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What is the capital of Tunisia?

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What is the capital of Tunisia?

Comment dit-on « s’entraider » en langage familier, en argot ?

« Se soutenir » semble similaire mais je pense que « s’entraider » est mieux.

In English, we use the Latin phrase “quid pro quo,” which seems to capture at least partially the “mutual” notion of “s’entraider.” From the notion of that Latin phrase comes the expression in English: “Scratch my back and I’ll scratch yours,” which I’ve seen (never heard, though) translated as “Gratte mon dos et je gratterai le tien.”

I’m not sure if the French translation of “quid pro quo” as given in the above citation (i.e., “contrepartie”) captures the notion of “mutuality” as well as the original Latin phrase (or the “scratch my back…” phrase), and that’s why I would suggest either using the phrase in it’s original Latin (to sound more…?snobby?, for lack of a better word) or else the more familiar phrase “faire du troc” (or perhaps even the verb “troquer”), which does seem to capture the idea of “mutual exchange” and by extension “mutual aid.”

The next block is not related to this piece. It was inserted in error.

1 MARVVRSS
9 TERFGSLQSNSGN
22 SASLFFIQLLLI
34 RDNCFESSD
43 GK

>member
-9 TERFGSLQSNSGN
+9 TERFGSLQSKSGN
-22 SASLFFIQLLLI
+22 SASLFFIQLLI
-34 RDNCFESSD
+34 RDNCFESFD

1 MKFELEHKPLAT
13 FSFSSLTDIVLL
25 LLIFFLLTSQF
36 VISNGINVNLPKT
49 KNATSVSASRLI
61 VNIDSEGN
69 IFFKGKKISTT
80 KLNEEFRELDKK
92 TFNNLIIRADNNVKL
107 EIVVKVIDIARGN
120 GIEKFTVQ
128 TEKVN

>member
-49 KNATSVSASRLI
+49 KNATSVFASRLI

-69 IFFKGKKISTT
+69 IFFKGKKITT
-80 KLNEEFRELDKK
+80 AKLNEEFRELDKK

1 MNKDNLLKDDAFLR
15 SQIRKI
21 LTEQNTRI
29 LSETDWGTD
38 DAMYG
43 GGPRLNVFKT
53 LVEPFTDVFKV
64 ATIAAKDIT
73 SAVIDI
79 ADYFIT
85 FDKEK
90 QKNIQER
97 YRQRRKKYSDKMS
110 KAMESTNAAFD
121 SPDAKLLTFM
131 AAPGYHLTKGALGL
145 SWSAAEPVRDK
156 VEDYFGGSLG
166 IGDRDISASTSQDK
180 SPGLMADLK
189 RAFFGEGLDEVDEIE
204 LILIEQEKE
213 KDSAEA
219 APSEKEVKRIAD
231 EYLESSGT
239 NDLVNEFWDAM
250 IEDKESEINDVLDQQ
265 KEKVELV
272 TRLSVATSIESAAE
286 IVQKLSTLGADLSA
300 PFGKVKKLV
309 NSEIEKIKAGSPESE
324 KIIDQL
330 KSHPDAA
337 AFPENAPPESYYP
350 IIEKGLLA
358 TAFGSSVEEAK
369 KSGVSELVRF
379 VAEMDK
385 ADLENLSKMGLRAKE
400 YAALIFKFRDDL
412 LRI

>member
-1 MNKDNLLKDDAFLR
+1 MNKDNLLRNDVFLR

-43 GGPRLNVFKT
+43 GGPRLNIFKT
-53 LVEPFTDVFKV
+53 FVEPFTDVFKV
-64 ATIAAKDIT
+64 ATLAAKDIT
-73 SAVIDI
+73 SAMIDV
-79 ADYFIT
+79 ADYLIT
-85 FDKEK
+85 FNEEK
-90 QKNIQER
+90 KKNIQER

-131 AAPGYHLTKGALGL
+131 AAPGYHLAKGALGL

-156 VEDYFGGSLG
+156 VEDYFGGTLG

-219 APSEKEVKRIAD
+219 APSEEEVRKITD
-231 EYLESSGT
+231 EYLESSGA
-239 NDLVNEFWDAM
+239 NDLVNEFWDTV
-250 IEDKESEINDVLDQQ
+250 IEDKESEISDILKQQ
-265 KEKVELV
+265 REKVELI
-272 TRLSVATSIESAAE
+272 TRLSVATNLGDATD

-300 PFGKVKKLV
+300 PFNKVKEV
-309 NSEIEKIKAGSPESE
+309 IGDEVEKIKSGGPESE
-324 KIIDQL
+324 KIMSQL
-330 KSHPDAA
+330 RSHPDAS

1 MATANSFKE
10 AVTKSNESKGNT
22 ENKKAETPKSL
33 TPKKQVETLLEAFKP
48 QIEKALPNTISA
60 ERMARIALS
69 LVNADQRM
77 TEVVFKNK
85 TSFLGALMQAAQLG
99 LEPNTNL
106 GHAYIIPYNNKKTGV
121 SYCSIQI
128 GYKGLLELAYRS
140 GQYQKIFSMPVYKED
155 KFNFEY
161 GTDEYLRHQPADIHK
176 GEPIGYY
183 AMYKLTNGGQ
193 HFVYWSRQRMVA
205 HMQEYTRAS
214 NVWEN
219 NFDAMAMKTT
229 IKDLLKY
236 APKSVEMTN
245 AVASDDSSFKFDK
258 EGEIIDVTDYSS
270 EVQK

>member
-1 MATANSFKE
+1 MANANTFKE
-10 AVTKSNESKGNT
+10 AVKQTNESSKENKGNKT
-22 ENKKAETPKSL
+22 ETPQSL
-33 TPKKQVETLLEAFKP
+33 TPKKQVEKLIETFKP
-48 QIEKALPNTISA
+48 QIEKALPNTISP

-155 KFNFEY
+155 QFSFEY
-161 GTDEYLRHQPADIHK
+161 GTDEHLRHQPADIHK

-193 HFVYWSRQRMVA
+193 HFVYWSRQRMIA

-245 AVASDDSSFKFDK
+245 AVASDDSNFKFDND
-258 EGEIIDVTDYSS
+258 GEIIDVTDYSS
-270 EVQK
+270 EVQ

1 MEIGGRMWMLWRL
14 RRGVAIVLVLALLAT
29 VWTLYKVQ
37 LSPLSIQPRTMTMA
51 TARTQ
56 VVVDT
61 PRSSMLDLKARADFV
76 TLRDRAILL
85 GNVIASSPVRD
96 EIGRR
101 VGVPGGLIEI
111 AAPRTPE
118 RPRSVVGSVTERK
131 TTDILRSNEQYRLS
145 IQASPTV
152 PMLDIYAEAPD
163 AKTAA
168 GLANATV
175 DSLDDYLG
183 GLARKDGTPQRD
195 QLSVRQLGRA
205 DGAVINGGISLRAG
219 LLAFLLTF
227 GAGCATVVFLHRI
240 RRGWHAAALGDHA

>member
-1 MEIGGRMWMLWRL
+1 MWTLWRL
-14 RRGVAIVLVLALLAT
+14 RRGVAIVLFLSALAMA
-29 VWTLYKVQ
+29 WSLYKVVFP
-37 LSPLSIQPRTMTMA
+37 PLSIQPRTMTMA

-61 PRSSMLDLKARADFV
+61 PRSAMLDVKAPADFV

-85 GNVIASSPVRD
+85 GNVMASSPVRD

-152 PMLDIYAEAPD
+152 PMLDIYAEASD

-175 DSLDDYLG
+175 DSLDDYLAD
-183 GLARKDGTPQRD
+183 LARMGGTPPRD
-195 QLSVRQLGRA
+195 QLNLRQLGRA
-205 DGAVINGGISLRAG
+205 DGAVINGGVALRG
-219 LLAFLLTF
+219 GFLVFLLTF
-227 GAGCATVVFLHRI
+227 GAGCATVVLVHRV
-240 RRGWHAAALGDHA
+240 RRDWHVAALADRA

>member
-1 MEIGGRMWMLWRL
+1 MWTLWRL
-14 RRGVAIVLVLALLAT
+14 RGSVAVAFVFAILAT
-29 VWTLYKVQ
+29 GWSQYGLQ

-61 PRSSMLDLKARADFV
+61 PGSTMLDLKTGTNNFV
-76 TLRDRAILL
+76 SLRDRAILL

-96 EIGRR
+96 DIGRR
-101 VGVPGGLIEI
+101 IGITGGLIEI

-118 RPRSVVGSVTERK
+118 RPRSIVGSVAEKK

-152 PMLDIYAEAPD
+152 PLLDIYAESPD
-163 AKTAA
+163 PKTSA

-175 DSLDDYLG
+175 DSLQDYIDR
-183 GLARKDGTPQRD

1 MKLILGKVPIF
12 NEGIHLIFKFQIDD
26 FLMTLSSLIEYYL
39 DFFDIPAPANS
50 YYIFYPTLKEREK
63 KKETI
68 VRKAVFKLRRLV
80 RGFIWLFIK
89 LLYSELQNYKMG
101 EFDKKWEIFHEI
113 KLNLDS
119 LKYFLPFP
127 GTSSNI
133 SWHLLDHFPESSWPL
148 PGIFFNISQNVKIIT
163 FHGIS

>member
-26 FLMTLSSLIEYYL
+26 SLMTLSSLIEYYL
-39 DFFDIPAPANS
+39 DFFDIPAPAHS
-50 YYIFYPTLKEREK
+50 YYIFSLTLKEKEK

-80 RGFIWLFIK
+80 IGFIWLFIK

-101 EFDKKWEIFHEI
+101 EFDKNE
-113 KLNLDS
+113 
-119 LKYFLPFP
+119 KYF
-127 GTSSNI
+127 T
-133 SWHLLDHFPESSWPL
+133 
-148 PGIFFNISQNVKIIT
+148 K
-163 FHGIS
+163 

L’expression pour « aider quelqu’un » est « donner un coup de main » ; pour « s’entraider » on dit couramment « se serrer les coudes ».


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What is the capital of Tunisia?